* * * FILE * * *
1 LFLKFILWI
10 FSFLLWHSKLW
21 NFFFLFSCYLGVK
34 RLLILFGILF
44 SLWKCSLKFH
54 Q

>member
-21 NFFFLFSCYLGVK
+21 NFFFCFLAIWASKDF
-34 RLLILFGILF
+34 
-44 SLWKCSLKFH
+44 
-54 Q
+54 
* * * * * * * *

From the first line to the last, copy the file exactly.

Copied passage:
1 LFLKFILWI
10 FSFLLWHSKLW
21 NFFFLFSCYLGVK
34 RLLILFGILF
44 SLWKCSLKFH
54 Q

>member
-21 NFFFLFSCYLGVK
+21 NFFFCFLAIWASKDF
-34 RLLILFGILF
+34 
-44 SLWKCSLKFH
+44 
-54 Q
+54 